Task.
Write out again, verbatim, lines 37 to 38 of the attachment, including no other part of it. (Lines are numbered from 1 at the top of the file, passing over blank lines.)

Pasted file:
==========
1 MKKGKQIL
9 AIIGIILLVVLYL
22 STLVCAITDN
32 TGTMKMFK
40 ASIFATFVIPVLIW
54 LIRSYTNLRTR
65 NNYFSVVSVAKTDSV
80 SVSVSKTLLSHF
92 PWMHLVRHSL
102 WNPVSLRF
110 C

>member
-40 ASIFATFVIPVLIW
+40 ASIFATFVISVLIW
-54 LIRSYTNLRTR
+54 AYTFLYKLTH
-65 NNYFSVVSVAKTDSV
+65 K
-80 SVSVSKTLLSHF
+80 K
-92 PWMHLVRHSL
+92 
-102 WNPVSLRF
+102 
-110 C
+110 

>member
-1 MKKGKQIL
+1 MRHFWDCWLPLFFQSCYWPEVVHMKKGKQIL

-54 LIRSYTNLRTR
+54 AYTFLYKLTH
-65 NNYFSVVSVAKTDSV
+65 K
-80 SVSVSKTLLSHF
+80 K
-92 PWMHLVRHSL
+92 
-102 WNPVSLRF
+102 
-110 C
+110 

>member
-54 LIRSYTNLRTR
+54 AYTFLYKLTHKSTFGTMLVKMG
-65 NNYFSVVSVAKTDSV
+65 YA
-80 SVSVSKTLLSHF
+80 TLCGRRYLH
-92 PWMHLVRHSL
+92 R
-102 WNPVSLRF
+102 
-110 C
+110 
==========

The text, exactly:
+92 
-102 WNPVSLRF